The San Diego City Council on Tuesday commemorated the 30th anniversary of the McDonald’s massacre in San Ysidro, in which 21 people were shot dead and 19 others were wounded by a mentally disturbed gunman.

“Not only did this tragic incident change the lives of countless families and members of our community, and the community at large, but it also changed the way police departments responded to shootings,” said Councilman David Alvarez, who represents the area. “In the midst of this devastating event, our communities came together.”

On July 18, 1984, James Oliver Huberty, a 41-year-old unemployed security guard, went into the fast-food restaurant on W. San Ysidro Boulevard armed with an Uzi automatic rifle, shotgun and pistol and began firing. He was eventually killed by a police sharpshooter.

A victim with a police officer outside the McDonalds in San Ysidro, where a gunman killed 21 people in July 1984. Photo credit: rmarpul via YouTube.

One of the victims that day was Alberto Leos, now a San Diego police lieutenant in charge of recruiting.

Then 16, he said he saw children and mothers shot and killed. He and a few co-workers hid in the back of the eatery, but Huberty found them about 20 minutes after the shooting started, he said.

“He ended up killing them in front of me, and I was wounded,” Leos told the council members. “The hardest part for the last 30 years was living with the fact that I couldn’t do anything to help them. I was in a position where I didn’t have any kind of weapons to defend myself –  to help them.”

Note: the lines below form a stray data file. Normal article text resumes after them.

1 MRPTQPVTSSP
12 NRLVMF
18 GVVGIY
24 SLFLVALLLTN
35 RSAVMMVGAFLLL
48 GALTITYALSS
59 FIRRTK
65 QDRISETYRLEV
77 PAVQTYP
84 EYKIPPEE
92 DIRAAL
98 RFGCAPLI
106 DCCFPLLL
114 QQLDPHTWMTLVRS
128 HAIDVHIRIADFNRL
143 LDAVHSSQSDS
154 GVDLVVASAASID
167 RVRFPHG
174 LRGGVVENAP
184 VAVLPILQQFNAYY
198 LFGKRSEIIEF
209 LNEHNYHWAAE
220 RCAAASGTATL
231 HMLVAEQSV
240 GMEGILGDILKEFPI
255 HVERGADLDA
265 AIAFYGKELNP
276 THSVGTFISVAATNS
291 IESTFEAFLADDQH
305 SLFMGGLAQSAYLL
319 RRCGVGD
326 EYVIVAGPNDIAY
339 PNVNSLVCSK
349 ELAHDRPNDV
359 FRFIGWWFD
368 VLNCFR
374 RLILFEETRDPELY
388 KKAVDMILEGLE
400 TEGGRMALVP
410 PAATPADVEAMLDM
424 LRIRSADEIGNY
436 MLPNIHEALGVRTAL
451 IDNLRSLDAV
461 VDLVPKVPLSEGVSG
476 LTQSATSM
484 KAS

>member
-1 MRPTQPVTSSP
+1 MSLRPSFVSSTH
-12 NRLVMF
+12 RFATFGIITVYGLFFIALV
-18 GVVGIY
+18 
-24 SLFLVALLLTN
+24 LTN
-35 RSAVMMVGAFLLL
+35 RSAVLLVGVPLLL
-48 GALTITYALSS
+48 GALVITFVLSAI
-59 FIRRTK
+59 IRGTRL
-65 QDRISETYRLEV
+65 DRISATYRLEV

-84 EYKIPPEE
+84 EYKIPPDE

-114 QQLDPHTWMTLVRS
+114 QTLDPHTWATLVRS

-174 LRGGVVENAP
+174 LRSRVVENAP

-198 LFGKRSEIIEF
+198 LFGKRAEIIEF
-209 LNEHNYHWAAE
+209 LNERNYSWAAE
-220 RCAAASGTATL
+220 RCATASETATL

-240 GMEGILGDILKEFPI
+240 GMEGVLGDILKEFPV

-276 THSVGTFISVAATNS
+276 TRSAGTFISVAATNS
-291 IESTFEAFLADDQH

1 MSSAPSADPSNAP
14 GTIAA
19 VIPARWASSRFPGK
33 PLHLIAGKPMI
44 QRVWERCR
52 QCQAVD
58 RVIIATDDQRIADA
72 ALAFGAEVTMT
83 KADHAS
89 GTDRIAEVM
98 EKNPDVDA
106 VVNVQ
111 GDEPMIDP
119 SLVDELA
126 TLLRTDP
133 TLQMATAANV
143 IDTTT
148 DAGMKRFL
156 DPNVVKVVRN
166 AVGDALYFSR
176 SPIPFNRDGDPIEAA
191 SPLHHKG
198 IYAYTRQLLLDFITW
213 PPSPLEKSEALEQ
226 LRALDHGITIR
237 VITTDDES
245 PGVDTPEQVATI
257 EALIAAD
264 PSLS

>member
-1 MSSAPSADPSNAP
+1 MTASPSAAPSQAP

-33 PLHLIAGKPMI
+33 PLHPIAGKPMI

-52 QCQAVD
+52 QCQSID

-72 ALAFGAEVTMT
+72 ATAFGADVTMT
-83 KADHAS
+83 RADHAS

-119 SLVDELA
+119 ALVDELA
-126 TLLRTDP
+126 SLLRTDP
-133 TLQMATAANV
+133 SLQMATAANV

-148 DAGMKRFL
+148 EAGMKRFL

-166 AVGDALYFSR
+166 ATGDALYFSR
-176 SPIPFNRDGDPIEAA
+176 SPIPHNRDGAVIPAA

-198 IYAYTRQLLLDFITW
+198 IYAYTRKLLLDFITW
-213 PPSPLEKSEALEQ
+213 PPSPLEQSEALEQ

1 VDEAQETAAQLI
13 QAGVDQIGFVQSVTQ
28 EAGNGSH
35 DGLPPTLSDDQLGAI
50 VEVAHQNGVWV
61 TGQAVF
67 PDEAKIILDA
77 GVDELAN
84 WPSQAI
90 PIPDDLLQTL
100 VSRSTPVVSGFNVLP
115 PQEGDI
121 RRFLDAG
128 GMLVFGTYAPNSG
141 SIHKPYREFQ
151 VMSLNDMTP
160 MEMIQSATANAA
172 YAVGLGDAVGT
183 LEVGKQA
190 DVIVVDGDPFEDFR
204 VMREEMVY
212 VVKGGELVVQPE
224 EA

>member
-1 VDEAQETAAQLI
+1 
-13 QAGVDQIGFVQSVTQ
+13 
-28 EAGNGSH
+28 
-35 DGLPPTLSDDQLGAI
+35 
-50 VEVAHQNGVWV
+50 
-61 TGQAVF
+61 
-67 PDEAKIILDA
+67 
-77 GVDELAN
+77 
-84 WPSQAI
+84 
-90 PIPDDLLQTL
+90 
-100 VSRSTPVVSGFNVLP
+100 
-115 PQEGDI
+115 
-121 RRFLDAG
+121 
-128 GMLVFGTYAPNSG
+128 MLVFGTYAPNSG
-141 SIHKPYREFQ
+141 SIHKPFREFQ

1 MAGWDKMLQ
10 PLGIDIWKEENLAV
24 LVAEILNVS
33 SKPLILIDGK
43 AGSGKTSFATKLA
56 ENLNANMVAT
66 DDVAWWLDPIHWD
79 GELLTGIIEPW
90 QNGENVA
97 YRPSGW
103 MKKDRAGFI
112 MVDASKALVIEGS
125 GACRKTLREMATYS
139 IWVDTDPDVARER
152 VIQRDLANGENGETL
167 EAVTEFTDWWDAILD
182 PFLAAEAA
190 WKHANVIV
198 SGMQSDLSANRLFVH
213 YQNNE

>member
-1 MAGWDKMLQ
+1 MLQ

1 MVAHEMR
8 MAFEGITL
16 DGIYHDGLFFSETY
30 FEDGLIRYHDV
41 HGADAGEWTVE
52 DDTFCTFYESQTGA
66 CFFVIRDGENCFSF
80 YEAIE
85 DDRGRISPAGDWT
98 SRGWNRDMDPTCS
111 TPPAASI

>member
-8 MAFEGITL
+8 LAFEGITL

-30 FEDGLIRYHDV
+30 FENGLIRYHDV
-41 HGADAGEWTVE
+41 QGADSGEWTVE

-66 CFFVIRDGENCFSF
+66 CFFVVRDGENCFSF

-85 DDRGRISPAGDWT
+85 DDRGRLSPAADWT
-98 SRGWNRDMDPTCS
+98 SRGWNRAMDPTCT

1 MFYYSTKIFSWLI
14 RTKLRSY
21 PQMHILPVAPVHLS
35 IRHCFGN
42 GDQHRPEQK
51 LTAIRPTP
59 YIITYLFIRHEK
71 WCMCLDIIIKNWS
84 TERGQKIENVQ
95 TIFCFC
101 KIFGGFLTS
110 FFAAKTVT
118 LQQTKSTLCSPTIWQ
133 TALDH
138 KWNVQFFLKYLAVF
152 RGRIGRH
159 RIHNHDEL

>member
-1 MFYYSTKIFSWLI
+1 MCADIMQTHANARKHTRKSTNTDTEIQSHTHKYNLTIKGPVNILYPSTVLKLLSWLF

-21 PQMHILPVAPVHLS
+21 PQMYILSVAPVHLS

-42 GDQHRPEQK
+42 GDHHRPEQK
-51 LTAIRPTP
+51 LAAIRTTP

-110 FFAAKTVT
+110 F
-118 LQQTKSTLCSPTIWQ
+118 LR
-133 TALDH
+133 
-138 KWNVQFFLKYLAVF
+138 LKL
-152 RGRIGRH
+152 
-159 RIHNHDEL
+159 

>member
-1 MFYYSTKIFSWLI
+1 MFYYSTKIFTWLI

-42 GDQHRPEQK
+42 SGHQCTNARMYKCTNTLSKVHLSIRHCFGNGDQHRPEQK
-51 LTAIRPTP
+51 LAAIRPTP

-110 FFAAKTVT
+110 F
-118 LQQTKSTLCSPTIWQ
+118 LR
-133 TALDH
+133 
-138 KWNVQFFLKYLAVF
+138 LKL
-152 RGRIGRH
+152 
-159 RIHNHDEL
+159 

Despite five bullet wounds, he managed to crawl downstairs and hid in a closet, where he used his shoelaces as tourniquets for his bleeding arms and legs. Leos said the pain was so bad he bit into a cloth so Huberty wouldn’t hear him.

“Not knowing what was going to happen, not knowing what the future was going to be, I was very distraught; I was very dizzy from all the blood loss,” Leos said. “So I said a quick prayer, and this is what the prayer was – God, give me the strength to get through this to see my family one more time. If you keep me here and give me a second chance at life, I’m going to do something good with my life.”

He said it took four years to heal physically, mentally and emotionally, though he still suffers “on occasion.” The community helped his family get through the long recovery, and he likes to give back, he said.

Leos said he joined a small law enforcement agency while he finished school, and has been with the SDPD for 20 years. His current position is critical to refilling the agency’s ranks, which have been reduced by retirement and officers leaving for nearby departments.

“I’m doing the best that I can,” Leos said. “I think I’ve come a long way, and I’m not done yet.”

The lieutenant received a standing ovation from the council members, staff and audience.

SDPD Chief Shelley Zimmerman said his story showed “something very positive” came out of the tragedy.

– City News Service

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